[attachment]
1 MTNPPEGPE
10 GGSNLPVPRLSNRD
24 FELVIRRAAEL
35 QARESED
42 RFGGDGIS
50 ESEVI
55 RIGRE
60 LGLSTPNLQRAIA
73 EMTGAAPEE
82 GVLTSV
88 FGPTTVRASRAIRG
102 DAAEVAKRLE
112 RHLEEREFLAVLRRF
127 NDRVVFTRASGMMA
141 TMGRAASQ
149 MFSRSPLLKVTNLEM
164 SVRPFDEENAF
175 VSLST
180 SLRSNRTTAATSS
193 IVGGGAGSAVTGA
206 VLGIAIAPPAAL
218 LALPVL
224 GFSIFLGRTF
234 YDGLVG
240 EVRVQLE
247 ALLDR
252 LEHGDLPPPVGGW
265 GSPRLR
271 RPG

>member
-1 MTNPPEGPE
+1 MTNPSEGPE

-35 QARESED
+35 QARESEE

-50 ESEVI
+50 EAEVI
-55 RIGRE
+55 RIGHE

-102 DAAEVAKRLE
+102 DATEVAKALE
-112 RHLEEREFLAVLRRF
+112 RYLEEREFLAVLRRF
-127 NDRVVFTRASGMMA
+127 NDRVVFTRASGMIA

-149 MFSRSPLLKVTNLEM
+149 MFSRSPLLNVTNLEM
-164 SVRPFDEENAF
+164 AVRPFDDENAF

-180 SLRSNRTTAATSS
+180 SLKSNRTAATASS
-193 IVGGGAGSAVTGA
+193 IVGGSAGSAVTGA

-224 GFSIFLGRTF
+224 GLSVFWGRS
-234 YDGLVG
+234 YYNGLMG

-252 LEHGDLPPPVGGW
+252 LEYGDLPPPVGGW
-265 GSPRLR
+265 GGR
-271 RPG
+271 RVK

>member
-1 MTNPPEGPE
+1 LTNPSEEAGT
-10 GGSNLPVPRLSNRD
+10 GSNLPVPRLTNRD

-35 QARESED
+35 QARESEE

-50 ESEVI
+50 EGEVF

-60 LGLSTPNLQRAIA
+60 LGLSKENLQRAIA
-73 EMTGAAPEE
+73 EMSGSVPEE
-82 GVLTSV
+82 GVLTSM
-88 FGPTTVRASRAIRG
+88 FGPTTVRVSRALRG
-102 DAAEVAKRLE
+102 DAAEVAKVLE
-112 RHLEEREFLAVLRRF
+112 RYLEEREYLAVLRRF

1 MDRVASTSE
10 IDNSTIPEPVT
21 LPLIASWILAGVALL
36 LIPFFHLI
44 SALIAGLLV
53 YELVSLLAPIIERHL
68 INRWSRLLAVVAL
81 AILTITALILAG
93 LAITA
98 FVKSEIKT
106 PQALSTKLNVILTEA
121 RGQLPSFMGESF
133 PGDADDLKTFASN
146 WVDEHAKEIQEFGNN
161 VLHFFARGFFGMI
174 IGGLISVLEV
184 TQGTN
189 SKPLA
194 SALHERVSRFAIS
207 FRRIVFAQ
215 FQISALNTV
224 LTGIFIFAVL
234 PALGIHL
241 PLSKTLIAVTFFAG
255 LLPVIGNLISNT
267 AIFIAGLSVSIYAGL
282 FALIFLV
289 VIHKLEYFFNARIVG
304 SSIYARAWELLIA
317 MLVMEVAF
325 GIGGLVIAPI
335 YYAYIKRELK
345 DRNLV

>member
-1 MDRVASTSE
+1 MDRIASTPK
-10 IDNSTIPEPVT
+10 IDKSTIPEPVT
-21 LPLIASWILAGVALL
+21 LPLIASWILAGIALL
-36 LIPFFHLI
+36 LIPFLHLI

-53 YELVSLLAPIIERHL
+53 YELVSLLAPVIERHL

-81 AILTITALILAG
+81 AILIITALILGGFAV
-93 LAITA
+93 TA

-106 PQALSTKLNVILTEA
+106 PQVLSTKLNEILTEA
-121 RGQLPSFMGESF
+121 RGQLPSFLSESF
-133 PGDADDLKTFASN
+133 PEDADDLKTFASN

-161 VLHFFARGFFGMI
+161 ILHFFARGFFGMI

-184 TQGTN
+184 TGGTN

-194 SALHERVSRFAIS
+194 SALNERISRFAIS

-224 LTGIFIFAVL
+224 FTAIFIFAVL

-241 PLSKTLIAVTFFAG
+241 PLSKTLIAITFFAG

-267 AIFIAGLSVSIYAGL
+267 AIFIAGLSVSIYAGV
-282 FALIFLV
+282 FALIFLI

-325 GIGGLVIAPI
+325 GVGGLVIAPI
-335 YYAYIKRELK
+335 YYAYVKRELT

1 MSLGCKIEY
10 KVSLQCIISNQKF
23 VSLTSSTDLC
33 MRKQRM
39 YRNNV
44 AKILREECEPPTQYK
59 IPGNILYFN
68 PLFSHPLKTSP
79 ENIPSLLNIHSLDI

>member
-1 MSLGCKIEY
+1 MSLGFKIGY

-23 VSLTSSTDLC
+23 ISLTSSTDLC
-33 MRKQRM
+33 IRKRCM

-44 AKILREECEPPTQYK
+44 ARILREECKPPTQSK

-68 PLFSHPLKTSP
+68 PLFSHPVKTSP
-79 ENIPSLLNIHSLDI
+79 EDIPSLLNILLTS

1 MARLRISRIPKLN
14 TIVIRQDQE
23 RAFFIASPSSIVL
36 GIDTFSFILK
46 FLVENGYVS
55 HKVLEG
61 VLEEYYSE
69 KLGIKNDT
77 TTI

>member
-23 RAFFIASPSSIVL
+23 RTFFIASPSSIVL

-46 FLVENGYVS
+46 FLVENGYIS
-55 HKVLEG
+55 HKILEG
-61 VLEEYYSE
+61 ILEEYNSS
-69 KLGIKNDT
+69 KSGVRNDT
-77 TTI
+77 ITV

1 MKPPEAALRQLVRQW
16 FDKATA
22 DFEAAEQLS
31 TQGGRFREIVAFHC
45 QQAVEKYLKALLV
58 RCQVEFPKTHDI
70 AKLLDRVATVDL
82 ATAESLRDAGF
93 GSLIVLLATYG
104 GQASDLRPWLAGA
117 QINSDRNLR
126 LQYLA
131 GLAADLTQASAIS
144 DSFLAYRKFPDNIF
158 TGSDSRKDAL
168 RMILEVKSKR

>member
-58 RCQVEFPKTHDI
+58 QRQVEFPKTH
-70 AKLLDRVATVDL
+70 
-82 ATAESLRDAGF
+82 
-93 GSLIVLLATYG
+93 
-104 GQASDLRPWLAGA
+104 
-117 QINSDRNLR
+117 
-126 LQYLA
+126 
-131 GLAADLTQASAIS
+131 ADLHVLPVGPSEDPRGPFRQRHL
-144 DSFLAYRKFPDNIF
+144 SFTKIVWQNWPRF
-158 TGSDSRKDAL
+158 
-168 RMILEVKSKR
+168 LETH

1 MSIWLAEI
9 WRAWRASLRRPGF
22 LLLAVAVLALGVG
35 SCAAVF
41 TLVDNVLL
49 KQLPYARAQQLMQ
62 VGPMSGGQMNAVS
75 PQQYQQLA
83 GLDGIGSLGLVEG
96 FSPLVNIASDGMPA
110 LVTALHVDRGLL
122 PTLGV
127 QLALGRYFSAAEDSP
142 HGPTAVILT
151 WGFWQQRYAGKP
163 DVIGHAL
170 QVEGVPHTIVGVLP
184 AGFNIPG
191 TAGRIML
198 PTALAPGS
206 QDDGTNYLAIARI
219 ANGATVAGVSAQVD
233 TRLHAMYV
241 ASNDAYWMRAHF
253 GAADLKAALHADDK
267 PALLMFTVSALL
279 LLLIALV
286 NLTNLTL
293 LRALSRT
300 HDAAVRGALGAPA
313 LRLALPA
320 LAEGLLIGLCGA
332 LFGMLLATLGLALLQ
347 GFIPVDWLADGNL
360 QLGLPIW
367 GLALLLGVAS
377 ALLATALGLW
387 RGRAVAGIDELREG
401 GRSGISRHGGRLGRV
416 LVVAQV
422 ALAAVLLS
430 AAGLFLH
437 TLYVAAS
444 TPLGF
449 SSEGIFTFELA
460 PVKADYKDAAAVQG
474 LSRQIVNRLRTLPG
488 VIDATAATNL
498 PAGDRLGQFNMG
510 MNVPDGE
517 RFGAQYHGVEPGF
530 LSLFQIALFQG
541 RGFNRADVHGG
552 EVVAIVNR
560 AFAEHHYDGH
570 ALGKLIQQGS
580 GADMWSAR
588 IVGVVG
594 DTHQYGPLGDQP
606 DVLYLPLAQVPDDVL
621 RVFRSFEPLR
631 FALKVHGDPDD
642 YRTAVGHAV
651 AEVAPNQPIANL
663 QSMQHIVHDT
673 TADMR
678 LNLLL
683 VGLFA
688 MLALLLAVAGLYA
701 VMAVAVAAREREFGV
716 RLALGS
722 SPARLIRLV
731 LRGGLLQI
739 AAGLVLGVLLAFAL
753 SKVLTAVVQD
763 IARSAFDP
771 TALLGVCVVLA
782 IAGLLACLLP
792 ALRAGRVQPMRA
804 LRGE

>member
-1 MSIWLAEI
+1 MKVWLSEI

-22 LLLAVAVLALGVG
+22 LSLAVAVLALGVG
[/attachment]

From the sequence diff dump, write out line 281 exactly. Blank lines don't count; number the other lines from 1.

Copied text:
437 TLYVAAS